When your senior loved one with an active lifestyle needs extra help regarding health, wellness and housekeeping to maintain their quality of life, long-term assisted living might be the best choice.
What is Assisted Living?
Often, there’s a misconception that assisted living is for those who can’t take care of themselves. In fact, the difference of assisted living is right in the name: assisted.
Seniors who live in an assisted living community are still in charge of their life decisions, but benefit from supportive staff who help with medication management and daily living tasks.
The holidays are an exciting time! Kids have a break from school and adults have a few days off of work, providing a unique opportunity for family members to reconnect. If you’re hosting elderly loved ones over this holiday season, or if you and the family will visit them at an assisted living community, these tips will help you make the experience a special one.
The holidays are a time to relax and celebrate, which often means overindulging on an abundance of rich foods. So it’s no surprise that caregivers making meals for seniors and other loved ones can find it challenging to strike the right balance between comfortable favorites and healthy food options.
As we age, our sense of taste becomes less powerful. It’s harder to experience spices and the other elements of foods that we love, which makes mealtime less enjoyable. And when you combine a dulled sense of taste with specific dietary restrictions, it’s easy to see why some seniors view mealtime as a chore and have difficulty taking in their necessary caloric, vitamin and mineral requirements.
Staying active and exercising regularly can help you stay healthier and feel younger, well into your senior years. Maintaining an active lifestyle and a healthy diet in your 70s, 80s and beyond can help prevent serious health problems like diabetes and heart disease, as well as boost energy and mood, help you get a good night’s rest and reduce arthritis pain.
With the hectic holiday season in full swing, there’s no better time to remind ourselves how important sleep is to the physical and mental health of seniors – and their caregivers.
Sleep disorders are a significant concern, especially in the geriatric population. The National Institute of Neurological Disorders and Stroke states that over 40 million people develop chronic sleep disorders each year.
Having heart disease doesn't mean you should stop living your life to the fullest. That's why Embassy Healthcare, with senior communities located throughout Ohio, offers the care you need so you don't have to give up the things you enjoy.
Heart failure affects more than 5 million Americans, and for people over age 65, it's the most common cause of hospital stays. The cardiac care team at Embassy Healthcare provides the highest level of treatment to meet the challenges of living with chronic heart failure. Our proven heart program aids in the recovery from:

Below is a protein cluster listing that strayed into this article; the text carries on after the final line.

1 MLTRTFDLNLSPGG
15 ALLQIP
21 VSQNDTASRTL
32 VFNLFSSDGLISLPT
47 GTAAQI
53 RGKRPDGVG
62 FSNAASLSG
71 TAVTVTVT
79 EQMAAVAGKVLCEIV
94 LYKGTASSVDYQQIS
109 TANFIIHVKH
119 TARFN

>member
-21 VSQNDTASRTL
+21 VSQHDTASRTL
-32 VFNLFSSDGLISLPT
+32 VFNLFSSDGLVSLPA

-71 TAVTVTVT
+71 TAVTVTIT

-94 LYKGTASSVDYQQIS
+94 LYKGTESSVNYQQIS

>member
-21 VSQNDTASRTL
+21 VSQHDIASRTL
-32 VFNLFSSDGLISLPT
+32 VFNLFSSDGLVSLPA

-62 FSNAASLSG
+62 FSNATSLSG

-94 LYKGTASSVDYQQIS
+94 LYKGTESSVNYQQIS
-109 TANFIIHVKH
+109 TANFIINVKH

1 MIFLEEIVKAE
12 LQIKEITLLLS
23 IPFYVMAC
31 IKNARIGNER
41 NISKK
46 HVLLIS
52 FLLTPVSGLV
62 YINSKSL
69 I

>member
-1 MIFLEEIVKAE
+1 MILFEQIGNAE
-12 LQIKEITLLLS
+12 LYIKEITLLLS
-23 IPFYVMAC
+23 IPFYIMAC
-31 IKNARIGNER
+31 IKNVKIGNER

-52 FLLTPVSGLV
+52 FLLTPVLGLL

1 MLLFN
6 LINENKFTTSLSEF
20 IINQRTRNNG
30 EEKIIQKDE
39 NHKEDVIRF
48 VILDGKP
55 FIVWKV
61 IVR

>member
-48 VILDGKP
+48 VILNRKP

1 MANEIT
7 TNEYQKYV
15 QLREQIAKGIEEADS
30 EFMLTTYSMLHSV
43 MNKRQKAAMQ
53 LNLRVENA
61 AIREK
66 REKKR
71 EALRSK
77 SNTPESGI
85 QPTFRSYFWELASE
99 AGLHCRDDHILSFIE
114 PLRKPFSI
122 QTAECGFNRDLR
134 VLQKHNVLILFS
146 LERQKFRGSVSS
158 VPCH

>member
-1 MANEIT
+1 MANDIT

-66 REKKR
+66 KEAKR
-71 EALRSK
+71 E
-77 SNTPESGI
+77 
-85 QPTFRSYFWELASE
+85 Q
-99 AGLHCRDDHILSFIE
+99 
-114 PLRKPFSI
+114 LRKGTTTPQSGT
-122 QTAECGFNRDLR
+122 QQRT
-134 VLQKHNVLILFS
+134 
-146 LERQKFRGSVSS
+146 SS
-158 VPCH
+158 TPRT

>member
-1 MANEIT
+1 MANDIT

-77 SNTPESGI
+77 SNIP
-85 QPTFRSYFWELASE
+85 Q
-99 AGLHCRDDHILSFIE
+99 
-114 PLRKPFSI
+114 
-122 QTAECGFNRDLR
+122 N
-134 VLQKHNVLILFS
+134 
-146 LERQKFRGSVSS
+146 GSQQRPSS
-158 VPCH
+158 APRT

It take time and plenty of research to find the right senior living community to meet your unique needs. Avoid these five common mistakes in your search for a senior living community to feel comfortable with your final choice.
1. Not staying realistic about current and future needs.
When we're caring for an aging parent, we want to remain optimistic about their health. Too often, though, families choose a senior care community based around existing care needs, without considering how that community can help as those needs change.
Odds are high that someone in your family will need skilled nursing care at some point. According to the Centers for Medicare and Medicaid Services, most people age 65+ require some type of long-term care during their lifetime, and 40% of seniors need a period of time in an assisted living home.
The cost of that care can be financially stressful, but there are steps you can take to minimize the impact. They key is to familiarize yourself with your senior's healthcare policy and coverage, and explore your options for added financial support like Medicare and supplemental insurance.
It can be strange, even for grownups, to go from visiting grandma at her house to visiting her in a retirement community. Kids need even more time to adjust to these kinds of changes. With a little planning, though, you can ensure your children have a great visit at their grandparent's senior living community.
Our staff invites you to make your next visit together special – and something your children won't forget.
Exercise has numerous benefits for those of all ages, like stronger bones, a healthier heart and better flexibility. But for those over 50, regular exercise can also reduce the risk of chronic diseases, improve one's mood and lower the chance of injury.
As we age, we lose coordination, strength and balance. But how early do these changes occur? Many of us think that we won't notice severe physical decline until our 60s or 70s. However, research from the Center for the Study of Aging and Human Development at Duke University found we actually start to experience signs of physical aging in our 50s.